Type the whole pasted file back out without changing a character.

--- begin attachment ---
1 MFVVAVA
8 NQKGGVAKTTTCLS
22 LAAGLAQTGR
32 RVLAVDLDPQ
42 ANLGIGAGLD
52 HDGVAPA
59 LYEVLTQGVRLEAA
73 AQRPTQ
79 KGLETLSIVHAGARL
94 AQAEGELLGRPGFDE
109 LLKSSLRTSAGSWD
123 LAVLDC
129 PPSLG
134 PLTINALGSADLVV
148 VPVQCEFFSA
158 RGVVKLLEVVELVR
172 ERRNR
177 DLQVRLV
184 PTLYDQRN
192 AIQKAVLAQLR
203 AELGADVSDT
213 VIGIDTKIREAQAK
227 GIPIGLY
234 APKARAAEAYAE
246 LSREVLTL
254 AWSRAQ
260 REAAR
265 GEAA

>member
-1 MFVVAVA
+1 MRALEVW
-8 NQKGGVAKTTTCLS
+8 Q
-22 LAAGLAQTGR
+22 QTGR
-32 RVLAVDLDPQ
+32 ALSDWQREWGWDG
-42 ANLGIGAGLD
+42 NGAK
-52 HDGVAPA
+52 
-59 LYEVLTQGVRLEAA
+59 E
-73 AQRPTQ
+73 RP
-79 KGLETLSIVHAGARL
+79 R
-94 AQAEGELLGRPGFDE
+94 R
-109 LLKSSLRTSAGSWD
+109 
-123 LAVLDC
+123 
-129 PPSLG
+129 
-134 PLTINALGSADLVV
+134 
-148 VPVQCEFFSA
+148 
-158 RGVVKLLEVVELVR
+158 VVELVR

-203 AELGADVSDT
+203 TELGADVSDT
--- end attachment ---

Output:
1 MFVVAVA
8 NQKGGVAKTTTCLS
22 LAAGLAQTGR
32 RVLAVDLDPQ
42 ANLGIGAGLD
52 HDGVAPA
59 LYEVLTQGVRLEAA
73 AQRPTQ
79 KGLETLSIVHAGARL
94 AQAEGELLGRPGFDE
109 LLKSSLRTSAGSWD
123 LAVLDC
129 PPSLG
134 PLTINALGSADLVV
148 VPVQCEFFSA
158 RGVVKLLEVVELVR
172 ERRNR
177 DLQVRLV
184 PTLYDQRN
192 AIQKAVLAQLR
203 AELGADVSDT
213 VIGIDTKIREAQAK
227 GIPIGLY
234 APKARAAEAYAE
246 LSREVLTL
254 AWSRAQ
260 REAAR
265 GEAA

>member
-1 MFVVAVA
+1 MRALEVW
-8 NQKGGVAKTTTCLS
+8 Q
-22 LAAGLAQTGR
+22 QTGR
-32 RVLAVDLDPQ
+32 ALSDWQREWGWDG
-42 ANLGIGAGLD
+42 NGAK
-52 HDGVAPA
+52 
-59 LYEVLTQGVRLEAA
+59 E
-73 AQRPTQ
+73 RP
-79 KGLETLSIVHAGARL
+79 R
-94 AQAEGELLGRPGFDE
+94 R
-109 LLKSSLRTSAGSWD
+109 
-123 LAVLDC
+123 
-129 PPSLG
+129 
-134 PLTINALGSADLVV
+134 
-148 VPVQCEFFSA
+148 
-158 RGVVKLLEVVELVR
+158 VVELVR

-203 AELGADVSDT
+203 TELGADVSDT